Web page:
Use Less, Share More

If you realize you have enough, you are truly rich.

Tao te Ching

Collage of three desert photos: the author sitting on a rock, a Joshua tree, and a chollo cactus.

Of all the places I might go on my spring break as pandemic restrictions began to lift earlier this year, I chose Joshua Tree National Park. I craved the austere beauty of the desert in a way I couldn’t explain, but when I arrived in that wide-open wild landscape of dry sand and iconic rock formations, I realized that the book I was reading, The Story of More: How We Got to Climate Change and Where to Go from Here, must have sent me to the desert to look for role models of how to use less.

Who would have guessed that a science book would turn out to be the perfect reading for Lent? A spiritual text is a more obvious choice, Abandonment to Divine Providence say, or Prayer in the Cave of the Heart, but The Story of More by Hope Jahren had been waiting on my to-be-read pile for months. I loved her funny, poignant memoir Lab Girl and was curious what a smart botanist with a good sense of humor would have to say about climate change.

Photo of the book The Story of More next to a cactus

For a book loaded with statistics, The Story of More is surprisingly easy to read, partly thanks to Jahren’s casual, engaging style, partly to how relevant and vivid her statistics are. Instead of stating coal and oil use in tons and gallons, for example, she paints a picture: “Since 1969, the nations of the globe have burned enough coal to fill a grave the size of Texas and a volume of oil large enough to fill Lake Pontchartrain three times over.” Or she simply puts things in perspective: “waste of edible food has increased such that it now equals the amount of food needed to adequately feed all of the undernourished people on Earth.” Statistics like these break by heart.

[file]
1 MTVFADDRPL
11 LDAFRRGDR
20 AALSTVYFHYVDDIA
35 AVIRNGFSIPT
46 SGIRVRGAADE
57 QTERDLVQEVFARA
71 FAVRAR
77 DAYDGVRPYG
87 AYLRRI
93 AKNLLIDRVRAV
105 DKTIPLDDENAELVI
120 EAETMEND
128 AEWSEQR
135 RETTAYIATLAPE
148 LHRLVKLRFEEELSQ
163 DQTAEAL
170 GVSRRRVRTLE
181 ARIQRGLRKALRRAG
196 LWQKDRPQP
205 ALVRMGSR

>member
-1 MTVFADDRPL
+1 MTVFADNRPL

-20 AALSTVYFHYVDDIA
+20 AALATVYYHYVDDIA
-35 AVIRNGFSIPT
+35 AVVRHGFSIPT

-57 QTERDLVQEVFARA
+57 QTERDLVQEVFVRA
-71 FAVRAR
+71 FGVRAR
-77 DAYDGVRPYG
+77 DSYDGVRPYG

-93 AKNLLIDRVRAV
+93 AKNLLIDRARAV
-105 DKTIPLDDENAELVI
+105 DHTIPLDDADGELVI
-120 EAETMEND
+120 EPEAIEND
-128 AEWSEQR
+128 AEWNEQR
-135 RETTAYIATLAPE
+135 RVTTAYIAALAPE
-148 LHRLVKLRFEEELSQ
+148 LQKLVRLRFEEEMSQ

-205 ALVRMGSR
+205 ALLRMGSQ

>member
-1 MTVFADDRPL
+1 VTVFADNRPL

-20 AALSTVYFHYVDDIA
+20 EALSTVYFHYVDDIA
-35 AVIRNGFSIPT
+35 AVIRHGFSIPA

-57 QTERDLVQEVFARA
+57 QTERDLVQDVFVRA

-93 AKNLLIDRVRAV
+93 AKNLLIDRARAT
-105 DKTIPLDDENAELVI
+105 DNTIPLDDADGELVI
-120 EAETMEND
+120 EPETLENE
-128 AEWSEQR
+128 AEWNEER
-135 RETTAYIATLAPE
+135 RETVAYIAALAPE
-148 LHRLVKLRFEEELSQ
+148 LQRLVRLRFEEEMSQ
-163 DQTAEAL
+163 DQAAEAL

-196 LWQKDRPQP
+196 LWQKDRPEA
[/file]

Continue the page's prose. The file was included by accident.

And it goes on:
So maybe I should have said that her book is readable instead of easy to read because in fact, reading it was hard, hard in all kinds of ways – painful to acknowledge the species that have gone extinct, frightening to consider devastating heat waves and crop failures, uncomfortable above all, to recognize our greed and waste and that we might need to change. When I say our and we, by the way, I mean those of us who live in the 36 countries of the OECD (including North America, Europe, Israel, Australia, New Zealand, and Japan). We’re the ones using the most energy and throwing food away.

Step by step Jahren takes us through population growth, the ways we grow (and waste) food, and how we make and use energy – not to make us feel guilty, but to explain how we got to climate change. She writes clearly, and even if the book is disturbing to read, it’s easy to understand. Ultimately, it’s hopeful because Jahren has ideas, just as her subtitle promises, for where to go from here. She sums them up in a simple motto: use less, share more. That motto is what made this book the perfect read for a season of fasting and almsgiving and maybe subconsciously what sent me to Joshua Tree looking for inspiration.

There, where the Mojave meets the Colorado Desert, plants and animals have evolved to survive in hot sun with little water. In contrast, as a human being I needed to slather on sunscreen, wear a shade hat, and drink at least a gallon of water a day. So how do desert flora and fauna do it? The Joshua tree, according to Blue Planet Biomes, turns its spiky leaves upwards to catch any moisture in the air and stores the water in its fibrous limbs and trunk; it also has an extra root system for storing surplus water. Human beings don’t have eons to evolve our physiology to that degree, but maybe our ingenuity can save us.

Illustration by Ann Thomas

Consider the tobacco moth caterpillar that naturalist Bernd Heinrich describes in his essay “Reading Tree Leaves.” In the Mojave this caterpillar grabs tight with its rear legs to the stem that attaches a jimsonweed leaf to the plant’s stalk, reaches its forelegs out to the tip of the leaf, and nibbles away at the edge while using the remainder of the leaf for shade, its own little green umbrella.

Climate change can feel so overwhelming that it’s paralyzing. At the end of her book Jahren suggests that the reader choose just one issue to focus on, one that tugs at your heart or that you worry about when you can’t sleep at three in the morning. Maybe it’s world hunger or ocean pollution, national parks or green energy. Pick an issue that matters enough to you that you’re willing to make a sacrifice for it and start by learning more about it. That’s exactly what I plan to do in future blog posts.

Which environmental issue is calling to you for action? Please reply in the comments!


Ann Thomas is a freeelance writer and illustrator living in Portland, Oregon.